Last month, I published “Tumblr, Blogger, and Wikis in the Literature Classroom.” Today, I want to briefly discuss that post then share with you some of the products that students created in my literature survey courses. For the assignment, I gave each group (two students each) a term or historical event. Each group had to have three aspects to their presentation/Tumblr post.
Typically, students’ exposure to Jonathan Edwards begins and ends with his sermon Sinners in the Hands of an Angry God (1741). By limiting what students read from Edwards, we create an image in our students’ minds, as we do with any author we teach, specifically in a literary surgery course, that portrays the eighteenth century theologian as nothing more that a Calvinist preacher who … Read More A Different View of Jonathan Edwards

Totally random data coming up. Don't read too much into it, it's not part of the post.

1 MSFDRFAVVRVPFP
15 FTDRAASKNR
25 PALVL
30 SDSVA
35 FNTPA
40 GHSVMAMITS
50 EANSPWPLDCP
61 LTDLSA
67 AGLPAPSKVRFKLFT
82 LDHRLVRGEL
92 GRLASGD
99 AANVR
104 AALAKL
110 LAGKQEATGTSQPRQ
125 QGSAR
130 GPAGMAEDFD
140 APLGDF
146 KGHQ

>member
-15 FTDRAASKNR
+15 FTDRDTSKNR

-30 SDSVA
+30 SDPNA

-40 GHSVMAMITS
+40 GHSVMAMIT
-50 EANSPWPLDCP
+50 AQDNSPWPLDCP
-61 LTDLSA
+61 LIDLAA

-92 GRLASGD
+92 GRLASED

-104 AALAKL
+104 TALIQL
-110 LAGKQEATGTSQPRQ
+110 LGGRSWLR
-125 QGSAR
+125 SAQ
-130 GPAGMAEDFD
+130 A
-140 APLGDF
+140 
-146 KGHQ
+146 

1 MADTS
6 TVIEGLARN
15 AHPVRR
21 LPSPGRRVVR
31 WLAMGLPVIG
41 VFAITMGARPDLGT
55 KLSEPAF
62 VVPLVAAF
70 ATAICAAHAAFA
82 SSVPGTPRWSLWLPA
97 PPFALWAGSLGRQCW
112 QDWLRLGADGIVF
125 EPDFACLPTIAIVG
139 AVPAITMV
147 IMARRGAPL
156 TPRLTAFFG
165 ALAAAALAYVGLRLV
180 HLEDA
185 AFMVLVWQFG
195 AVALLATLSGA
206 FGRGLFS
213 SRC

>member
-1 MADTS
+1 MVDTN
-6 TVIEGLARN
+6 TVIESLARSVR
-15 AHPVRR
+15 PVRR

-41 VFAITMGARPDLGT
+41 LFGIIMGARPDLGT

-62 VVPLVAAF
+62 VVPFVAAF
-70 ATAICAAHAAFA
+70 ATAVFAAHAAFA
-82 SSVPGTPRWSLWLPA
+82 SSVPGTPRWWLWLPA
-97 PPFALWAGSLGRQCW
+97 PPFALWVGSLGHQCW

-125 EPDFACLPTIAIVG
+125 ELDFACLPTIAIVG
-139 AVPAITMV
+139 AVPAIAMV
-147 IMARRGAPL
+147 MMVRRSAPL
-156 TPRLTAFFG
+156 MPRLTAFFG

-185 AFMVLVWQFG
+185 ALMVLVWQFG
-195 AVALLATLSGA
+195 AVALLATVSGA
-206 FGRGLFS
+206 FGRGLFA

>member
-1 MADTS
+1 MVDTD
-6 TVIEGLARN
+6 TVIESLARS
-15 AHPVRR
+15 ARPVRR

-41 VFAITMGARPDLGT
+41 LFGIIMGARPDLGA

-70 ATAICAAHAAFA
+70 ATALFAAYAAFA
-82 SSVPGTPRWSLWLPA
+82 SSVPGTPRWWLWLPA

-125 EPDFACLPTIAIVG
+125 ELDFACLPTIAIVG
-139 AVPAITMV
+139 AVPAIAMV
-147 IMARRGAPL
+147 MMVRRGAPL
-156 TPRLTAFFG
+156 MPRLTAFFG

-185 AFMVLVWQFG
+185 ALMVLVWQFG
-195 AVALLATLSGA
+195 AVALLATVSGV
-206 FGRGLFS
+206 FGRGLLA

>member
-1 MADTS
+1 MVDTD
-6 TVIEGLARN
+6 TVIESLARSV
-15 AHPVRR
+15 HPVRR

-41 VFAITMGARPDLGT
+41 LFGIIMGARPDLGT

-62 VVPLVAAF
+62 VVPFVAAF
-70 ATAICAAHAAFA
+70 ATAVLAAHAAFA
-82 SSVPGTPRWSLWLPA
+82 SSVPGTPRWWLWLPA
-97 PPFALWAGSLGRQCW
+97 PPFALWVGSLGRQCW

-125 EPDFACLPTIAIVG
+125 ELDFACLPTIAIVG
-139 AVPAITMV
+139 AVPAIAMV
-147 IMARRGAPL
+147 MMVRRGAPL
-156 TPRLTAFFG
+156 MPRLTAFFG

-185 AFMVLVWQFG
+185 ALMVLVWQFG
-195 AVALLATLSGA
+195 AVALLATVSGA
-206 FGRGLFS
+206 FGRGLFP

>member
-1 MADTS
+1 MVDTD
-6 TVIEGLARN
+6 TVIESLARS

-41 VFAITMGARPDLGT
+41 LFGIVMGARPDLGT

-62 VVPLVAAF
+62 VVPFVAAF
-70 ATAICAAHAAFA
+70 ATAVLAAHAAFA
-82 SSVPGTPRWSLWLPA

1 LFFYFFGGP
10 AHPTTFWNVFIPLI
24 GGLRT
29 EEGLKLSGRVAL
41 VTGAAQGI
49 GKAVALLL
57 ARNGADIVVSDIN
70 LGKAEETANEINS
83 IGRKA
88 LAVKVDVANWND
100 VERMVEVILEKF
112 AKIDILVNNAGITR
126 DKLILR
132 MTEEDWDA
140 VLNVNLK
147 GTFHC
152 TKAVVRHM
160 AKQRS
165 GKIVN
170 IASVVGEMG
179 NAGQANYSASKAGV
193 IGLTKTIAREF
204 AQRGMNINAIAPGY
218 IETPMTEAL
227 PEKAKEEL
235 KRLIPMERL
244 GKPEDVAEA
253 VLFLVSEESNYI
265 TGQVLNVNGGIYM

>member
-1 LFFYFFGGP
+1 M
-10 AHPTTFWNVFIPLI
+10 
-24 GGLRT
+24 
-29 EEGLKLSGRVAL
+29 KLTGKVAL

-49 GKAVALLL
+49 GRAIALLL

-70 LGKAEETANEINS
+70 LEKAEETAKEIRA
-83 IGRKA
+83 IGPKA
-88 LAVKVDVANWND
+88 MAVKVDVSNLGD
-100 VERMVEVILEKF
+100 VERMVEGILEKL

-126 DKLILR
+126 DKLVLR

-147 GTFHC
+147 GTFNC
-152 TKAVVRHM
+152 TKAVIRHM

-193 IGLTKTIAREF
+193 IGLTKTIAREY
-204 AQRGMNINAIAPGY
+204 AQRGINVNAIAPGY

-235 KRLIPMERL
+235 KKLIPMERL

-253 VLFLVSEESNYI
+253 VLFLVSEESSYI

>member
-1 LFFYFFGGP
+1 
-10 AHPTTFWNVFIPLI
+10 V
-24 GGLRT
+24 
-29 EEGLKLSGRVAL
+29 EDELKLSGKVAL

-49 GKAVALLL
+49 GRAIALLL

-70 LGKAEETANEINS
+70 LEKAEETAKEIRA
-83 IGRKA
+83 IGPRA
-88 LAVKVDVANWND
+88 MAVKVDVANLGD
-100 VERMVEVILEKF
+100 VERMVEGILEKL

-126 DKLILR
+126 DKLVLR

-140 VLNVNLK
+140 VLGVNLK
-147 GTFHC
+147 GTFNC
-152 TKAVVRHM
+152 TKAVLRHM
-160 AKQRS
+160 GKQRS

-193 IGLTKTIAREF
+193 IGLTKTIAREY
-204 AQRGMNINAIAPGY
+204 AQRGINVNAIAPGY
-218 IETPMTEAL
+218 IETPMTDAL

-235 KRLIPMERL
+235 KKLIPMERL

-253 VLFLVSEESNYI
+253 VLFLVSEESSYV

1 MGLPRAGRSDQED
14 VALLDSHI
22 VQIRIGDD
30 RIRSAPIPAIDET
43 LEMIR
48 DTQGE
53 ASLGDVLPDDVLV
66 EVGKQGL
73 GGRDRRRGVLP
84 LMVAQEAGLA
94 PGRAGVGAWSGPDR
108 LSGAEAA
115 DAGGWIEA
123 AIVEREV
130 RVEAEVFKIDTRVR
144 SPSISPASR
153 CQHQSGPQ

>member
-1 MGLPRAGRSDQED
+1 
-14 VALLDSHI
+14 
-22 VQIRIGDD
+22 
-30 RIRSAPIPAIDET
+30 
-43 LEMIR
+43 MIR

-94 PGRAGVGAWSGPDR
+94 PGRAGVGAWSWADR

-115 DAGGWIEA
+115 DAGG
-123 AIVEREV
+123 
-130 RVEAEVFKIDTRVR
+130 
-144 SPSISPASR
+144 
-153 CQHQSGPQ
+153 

Every semester, I enjoy teaching Mary Rowlandson’s Narrative in relation to Sarah Kemble Knight’s The Journal of Madam Knight because Rowlandson plays into students’s perceptions of women’s role during the colonial period and early part of the eighteenth century and Knight works to dispel their preconceived notions that women did not have much agency during the period. As well, Knight provides a a counter … Read More Sarah Kemble Knight and Spirituality
Last year, I wrote a post on the Ernest J. Gaines Center’s blog about William Apess and Daniel Webster. The post examines Apess’s and Webster’s views in regards to the date commemorating the Pilgrim’s arrival at Plymouth Rock (December 22). Today, I want to take the time to share with you a syllabus I constructed for an Early American Literature class. Entitled “The Vanishing … Read More "’The Vanishing American’ in American Literature" Syllabus